… we made every effort … to preserve the peace of the church and, as our emperor Constantius, the most beloved of God, commanded us, produce a sound statement of faith in the words of the prophets and Gospels, and add nothing contrary to the sacred scriptures to the creed of the church.268

Acacius’ proposal was scrutinised and undermined by his opponents with the claim that in one of his own earlier writings, he had advocated for the homoiousian cause. Eleusius concluded the debate by reaffirming the validity of the Antiochene formula, noting “if anyone desires to introduce any doctrine which is not included here, he ought to be held as alien to religion and the Church”.269 Acacius’ own position was further compromised with regard to the case of Cyril of Jerusalem, with whom Acacius had been in dispute for a number of years over the metropolitan status of Cyril’s see. A synod of Palestinian bishops in 357 had deposed Cyril and installed Eutychius, formerly of Eleutheropolis (Bayt Jibrin in Palestine), as the bishop of Jerusalem.270 Following a petition by Cyril, Constantius had requested the delegates at Seleucia to reconsider his case, but Acacius refused point blank to do so. As a result, the majority council of Seleucia deposed him, and his associates. Eudoxius was among those removed from their position, and a certain Anianus was installed as the new bishop of Antioch, who was delivered to Leonas and Lauricius by the supporters of Acacius and afterwards exiled.271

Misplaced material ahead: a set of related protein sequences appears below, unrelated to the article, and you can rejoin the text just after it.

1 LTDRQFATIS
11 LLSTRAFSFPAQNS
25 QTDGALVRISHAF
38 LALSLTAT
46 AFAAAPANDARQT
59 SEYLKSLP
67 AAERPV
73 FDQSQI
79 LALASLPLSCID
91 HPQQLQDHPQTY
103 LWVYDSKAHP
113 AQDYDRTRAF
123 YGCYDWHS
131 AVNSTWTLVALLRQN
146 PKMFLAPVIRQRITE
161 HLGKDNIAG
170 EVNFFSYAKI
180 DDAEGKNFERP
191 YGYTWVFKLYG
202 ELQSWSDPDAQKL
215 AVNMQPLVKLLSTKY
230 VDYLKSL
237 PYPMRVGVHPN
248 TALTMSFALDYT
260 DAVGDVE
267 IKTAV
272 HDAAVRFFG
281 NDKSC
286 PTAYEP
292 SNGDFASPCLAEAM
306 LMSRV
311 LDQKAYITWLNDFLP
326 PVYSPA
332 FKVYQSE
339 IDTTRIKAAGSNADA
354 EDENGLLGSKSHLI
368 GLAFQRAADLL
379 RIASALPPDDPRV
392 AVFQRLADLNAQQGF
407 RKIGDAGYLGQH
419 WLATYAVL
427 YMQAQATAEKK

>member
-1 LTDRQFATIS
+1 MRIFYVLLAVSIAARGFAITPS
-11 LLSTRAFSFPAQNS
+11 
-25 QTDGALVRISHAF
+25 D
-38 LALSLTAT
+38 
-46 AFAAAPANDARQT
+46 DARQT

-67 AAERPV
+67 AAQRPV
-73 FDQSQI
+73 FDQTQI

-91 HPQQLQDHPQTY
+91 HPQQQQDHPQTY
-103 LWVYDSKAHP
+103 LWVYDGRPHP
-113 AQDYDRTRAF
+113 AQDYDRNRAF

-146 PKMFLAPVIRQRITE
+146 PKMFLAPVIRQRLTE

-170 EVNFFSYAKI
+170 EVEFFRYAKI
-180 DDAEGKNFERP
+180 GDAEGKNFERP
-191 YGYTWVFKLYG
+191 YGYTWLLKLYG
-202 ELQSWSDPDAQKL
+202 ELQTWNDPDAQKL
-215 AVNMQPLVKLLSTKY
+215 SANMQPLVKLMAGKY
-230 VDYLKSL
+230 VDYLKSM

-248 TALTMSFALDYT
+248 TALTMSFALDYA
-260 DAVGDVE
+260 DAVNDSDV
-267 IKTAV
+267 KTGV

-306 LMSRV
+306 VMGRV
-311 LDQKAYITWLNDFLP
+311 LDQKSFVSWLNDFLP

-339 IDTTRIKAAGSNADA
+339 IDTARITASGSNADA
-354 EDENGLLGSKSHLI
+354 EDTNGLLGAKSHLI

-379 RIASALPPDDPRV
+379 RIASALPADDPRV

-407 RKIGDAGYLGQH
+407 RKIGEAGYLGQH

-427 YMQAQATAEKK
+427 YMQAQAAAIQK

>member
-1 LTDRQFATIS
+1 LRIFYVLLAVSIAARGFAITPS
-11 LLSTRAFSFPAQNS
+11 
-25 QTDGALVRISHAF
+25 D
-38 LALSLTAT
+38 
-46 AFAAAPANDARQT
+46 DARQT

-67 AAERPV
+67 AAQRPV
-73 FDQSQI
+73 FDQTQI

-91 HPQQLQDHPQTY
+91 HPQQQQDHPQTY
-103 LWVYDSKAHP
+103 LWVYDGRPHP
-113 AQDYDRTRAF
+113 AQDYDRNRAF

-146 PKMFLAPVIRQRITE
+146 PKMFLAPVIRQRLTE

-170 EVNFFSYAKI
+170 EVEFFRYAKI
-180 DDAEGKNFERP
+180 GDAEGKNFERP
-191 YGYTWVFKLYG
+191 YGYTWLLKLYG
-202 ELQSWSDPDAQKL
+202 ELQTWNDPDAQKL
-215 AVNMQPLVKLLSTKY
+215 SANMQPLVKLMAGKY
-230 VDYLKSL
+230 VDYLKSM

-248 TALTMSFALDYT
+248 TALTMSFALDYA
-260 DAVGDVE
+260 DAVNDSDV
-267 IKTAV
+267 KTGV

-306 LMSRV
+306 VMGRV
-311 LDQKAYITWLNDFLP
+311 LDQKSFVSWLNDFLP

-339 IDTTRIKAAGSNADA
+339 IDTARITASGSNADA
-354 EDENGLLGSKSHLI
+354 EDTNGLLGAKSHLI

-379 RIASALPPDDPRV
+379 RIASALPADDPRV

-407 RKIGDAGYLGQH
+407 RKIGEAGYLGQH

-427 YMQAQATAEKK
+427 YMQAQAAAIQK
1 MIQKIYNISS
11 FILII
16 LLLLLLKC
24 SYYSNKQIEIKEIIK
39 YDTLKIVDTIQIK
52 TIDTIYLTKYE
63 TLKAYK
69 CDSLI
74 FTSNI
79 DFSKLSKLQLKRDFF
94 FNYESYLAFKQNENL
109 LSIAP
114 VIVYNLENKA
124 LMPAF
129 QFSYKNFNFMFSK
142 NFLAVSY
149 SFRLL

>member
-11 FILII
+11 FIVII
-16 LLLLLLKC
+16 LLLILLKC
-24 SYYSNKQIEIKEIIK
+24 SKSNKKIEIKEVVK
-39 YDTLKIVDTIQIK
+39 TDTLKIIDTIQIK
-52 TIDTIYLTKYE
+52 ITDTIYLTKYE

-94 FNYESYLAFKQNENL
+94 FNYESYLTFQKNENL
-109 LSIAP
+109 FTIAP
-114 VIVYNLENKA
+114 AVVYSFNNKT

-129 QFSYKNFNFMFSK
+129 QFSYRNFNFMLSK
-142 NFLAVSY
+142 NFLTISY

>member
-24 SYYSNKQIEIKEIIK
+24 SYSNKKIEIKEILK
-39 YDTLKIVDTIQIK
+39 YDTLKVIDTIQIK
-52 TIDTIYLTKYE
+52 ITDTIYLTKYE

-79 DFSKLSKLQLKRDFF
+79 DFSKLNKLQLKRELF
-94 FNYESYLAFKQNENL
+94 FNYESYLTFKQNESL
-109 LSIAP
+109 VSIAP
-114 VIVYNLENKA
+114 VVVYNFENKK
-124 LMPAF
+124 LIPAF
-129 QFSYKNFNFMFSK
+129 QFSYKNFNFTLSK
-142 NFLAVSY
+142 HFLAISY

Delegates from both sides left for Constantinople to inform Constantius about the decisions, although the party led by Acacius stole a march on all by arriving first and “set about lubricating the levers of power”272 to gerrymander not only acceptance of the homoian formula but also the deposition of key figures from the opposing parties at Seleucia.273 Initially, Honoratus,274 not long into his position as the (first) Urban Prefect of Constantinople,275 was charged with investigating the events of the council, but on the matter of Aetius, the emperor himself took direct charge.276 The “Acacians” engaged in a political sleight of hand whereby they used the recent western consent for the modified Sirmium formula to indicate in the imperial presence the grounds for unanimity, to which Constantius not surprisingly responded approvingly.277 On the day before the new year of 360 dawned, the emperor applied all his persuasive powers to garner the consent of the majority party at Seleucia to the formula which the western delegation had subscribed to in Nice in Thrace, a sense of high urgency no doubt being felt by all parties in light of the fact that the emperor was preparing to be inaugurated as consul for the new year.278 Alongside abstract discussions, tangible benefits were also withdrawn. The question of clerical exemption from liturgies and taxation, which had been raised at Ariminum, was revisited in Constantinople and the emperor took steps to cancel liturgical exemptions for those clergy who refused to subscribe.279 This gathering, known as the council of Constantinople of 360, “an odd council, or rather … series of conciliar and quasi-conciliar gatherings”,280 was overseen by Acacius with the support of several bishops from Bithynia, including Maris, bishop of Chalcedon, and Ulfila, the bishop of Gothia.281 The agreement of the majority party at Seleucia did nothing to save them from what happened next. Various historic charges were brought forward as grounds for deposing a host of bishops, with former imperial favourite Basil of Ancyra winning the contest for the longest list of crimes and misdemeanours.282 The depositions were engineered by Acacius and Eudoxius who, taking a leaf out of the emperor’s own book regarding Constantius’ earlier attempt to collect signatures empire-wide for the credal formula from Sirmium in 351 (see Chapter 7), sent copies of the creed from Ariminum “with various additions of their own” to every province across the empire, “and procured from the emperor an edict for the banishment of all who should refuse to subscribe to it”.283 The highest profile casualties of Constantinople included that city’s own bishop, Macedonius, a troublesome figure from Constantius’ perspective due to numerous infractions, including his involvement in the riots of 341/342 (see Chapter 5), reinstating a deacon found guilty of adultery,284 and his decision to move the body of his father, Constantine I, from the Church of the Holy Apostles to the precinct of the holy martyr Acacius, which sparked further civil unrest.285 In addition to Macedonius, there was also Basil, Eustathius of Sebaste (already previously deposed by the synod of Melitene),286 Eleusius of Cyzicus and Cyril of Jerusalem, to name only a select number. Eudoxius himself became the bishop of Constantinople, a remarkable change of fortune in light of Constantius’ letter sent to the Antiochenes two years previously which disowned any association with the former bishop of Antioch, in addition to a further imperially derived deposition engineered by Basil which returned Eudoxius to his own home property in Armenia Secunda, along with the exile of seventy further clerics.287 The path of Eudoxius’ career is indeed puzzling. Stevenson has suggested that Eudoxius’ influence over Acacius and Constantius was consolidated during the council convened at Nice in autumn 359, although it had been formed prior to the meetings of the dual councils of Ariminum and Seleucia when it became clear to Constantius that Basil had taken advantage of his patronage to secure the exile of his clerical opponents.288